But shouldn’t social researchers work a bit harder at their analysis? We don’t need to dismiss the stories and views of research participants as untrue, or spiteful. We don’t have to agree with them, either. What we can do is to try and understand and follow the path of their reasoning and logic, and also look beyond it, and offer another perspectives: that it does not have to come down to zero-sum relationships about whether government/society decides to support British people in need, or refugees. That encouragement to think this way comes directly from political rhetoric and media coverage. That in desperate situations, people often seek to blame and scapegoat those in an even weaker position. And rather than developing narratives in which the poorest British-born population are positioned in opposition to people born overseas but living in destitution in the UK, we might consider, as Bridget Anderson’s work suggests, how these groups are subjected to state power in similar ways.

One of the campaigners for migrant rights who we interviewed told us that she saw parallels between the ways that systems of asylum seeker support are run, and changes to the regular welfare system. It is hard not to draw this conclusion if we look at some of the parallels: on and off since 1999, asylum seekers in Britain were not given any cash to live on. Instead they were given special vouchers or cards to spend at supermarkets on specific items. In 2012, both Labour and Conservatives were involved in discussions about applying a similar system to social security payments for benefits claimants, to avoid ‘irresponsible spending’ on items such as alcohol. Following the 1999 Asylum and Immigration Act, a system of dispersing asylum seekers across the UK was introduced, in order to more evenly spread numbers across the country and reduce their concentration in London and the southeast. In the Home Swap Scheme of 2011, council tenants in London have been encouraged to swap their homes for cheaper tenancies outside London, and a number of other policies have combined to systematically encourage council tenants to leave London – the ‘bedroom tax’; the benefits cap; and organised schemes for dispersal including during redevelopment of housing. Asylum seekers who are refused refugee status, or do not comply with rules attached to their status, are ‘without recourse to public funds’, meaning they are not able to receive help from the NHS, education or any public services, including money for food – while they are also not allowed to work. The application of ‘benefits sanctions’ has increased dramatically in recent years, meaning that people on benefits who do not meet requirements set by the DWP (often spurious or arbitrary) can be denied access to welfare payments.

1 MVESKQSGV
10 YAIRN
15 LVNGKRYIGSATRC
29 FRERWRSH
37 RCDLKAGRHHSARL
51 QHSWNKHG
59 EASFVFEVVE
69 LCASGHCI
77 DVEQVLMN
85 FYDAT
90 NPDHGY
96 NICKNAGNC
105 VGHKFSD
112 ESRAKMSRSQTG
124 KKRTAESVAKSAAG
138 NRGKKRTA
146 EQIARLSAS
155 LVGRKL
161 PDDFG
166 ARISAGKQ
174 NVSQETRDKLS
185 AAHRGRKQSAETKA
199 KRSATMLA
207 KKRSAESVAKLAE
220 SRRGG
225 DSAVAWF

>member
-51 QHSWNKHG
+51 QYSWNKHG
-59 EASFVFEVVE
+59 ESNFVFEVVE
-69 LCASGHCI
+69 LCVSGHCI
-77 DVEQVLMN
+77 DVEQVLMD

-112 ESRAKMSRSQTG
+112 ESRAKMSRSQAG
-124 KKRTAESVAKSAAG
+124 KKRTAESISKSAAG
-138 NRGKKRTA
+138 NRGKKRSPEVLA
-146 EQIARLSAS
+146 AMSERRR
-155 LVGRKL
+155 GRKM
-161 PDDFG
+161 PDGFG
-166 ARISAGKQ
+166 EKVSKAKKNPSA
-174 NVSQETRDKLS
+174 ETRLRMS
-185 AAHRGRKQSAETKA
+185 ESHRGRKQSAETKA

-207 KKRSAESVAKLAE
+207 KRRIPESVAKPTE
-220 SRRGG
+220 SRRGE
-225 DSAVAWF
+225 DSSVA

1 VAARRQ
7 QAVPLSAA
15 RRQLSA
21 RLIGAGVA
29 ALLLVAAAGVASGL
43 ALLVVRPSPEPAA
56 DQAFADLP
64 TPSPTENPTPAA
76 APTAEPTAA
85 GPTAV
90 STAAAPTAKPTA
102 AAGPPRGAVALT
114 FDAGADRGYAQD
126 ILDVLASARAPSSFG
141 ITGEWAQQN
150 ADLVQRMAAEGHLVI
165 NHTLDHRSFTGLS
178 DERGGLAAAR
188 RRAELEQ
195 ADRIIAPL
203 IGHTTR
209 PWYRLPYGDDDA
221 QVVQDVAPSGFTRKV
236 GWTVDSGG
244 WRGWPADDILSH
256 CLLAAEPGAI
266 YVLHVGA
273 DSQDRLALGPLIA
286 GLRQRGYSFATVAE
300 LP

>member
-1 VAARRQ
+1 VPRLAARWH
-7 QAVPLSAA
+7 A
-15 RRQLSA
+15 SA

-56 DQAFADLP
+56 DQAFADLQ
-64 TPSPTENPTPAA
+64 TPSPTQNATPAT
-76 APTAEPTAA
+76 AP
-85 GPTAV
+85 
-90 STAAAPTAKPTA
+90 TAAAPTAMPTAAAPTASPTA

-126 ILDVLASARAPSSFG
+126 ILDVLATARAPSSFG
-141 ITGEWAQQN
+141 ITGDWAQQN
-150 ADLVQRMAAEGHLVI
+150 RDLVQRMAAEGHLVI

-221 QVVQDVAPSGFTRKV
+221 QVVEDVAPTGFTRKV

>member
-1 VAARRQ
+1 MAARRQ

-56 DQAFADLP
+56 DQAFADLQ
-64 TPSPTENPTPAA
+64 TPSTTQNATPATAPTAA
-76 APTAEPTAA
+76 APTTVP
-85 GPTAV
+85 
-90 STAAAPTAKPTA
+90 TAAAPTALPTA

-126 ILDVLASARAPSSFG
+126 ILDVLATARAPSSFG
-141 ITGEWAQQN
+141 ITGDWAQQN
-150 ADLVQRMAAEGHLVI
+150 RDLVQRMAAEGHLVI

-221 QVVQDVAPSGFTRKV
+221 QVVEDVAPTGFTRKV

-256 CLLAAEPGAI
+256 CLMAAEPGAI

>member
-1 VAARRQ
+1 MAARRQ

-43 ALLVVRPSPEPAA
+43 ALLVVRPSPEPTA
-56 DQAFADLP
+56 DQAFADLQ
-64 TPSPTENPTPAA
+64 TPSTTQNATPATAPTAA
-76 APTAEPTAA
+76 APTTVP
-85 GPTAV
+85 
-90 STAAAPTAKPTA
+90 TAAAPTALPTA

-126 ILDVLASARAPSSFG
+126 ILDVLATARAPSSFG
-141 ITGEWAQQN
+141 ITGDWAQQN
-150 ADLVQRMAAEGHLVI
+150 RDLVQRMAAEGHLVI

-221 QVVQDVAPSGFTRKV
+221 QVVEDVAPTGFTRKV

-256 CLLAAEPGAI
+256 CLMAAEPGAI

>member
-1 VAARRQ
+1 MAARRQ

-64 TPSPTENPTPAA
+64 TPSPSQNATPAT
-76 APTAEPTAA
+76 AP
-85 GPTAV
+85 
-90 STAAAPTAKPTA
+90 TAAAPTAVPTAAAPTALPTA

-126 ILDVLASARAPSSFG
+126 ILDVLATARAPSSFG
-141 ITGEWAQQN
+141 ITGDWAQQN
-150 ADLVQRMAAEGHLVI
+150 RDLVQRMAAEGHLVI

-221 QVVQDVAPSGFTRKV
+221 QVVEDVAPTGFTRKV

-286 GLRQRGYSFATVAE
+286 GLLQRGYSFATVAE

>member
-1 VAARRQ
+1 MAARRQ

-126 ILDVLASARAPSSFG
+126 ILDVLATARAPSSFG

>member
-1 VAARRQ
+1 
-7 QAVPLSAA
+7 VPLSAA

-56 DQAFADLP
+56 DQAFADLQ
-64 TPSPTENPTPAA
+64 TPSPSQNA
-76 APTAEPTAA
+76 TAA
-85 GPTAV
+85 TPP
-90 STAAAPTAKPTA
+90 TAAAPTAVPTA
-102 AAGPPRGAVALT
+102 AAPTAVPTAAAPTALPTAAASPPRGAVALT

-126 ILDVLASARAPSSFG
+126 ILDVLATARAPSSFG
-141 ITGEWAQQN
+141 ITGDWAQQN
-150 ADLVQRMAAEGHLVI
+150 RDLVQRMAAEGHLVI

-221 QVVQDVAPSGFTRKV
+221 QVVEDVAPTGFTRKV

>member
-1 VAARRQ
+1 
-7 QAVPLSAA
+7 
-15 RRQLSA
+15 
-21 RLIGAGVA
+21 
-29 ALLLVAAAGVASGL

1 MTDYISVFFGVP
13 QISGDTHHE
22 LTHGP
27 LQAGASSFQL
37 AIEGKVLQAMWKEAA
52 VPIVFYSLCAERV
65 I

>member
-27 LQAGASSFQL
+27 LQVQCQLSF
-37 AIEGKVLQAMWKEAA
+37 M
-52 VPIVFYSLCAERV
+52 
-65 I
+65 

If this list of the parallels between the ways in which people seeking refuge in the UK and people living on the lowest incomes are treated is not enough to suggest there might be space for solidarity, we might look to the rhetoric of both government and the press. The “Go Home” van and other campaigns encouraging individuals to report on people they think might be “illegal immigrants” echoes advertising from the DWP asking people to report on others who they think may be making false benefit claims. The language of “scroungers” echoes the language of “swarms”, both threatening the lives of “decent” people.

When we hear the voices of those asking “Is it fair” that they are treated this way, in comparison with others, we need to take their questions and their experiences seriously. But this does not mean dismissing the experiences of others, or the larger questions of power that lead to feelings of injustice in the first place.

'Take More Refugees' sign at demonstration next to the Ritz Hotel. Photograph by Hannah Jones.

Is the UK Prime Minister just emulating Australia’s inhumane refugee policies?

By Hannah Jones

British Prime Minister David Cameron today announced that the UK will “resettle up to 20,000 Syrian refugees” in the next five years. He makes clear that this is a direct response to widespread public expressions of support for refugees, including a sudden shift in the sympathies of media coverage, and statements from key institutional figures such as the Archbishop of Canterbury. It has been widely noted that the government position seems to be a U-turn from less than a week earlier, when it was reported that the Prime Minister insisted that the UK should “not take any further refugees from the war-torn Middle East”.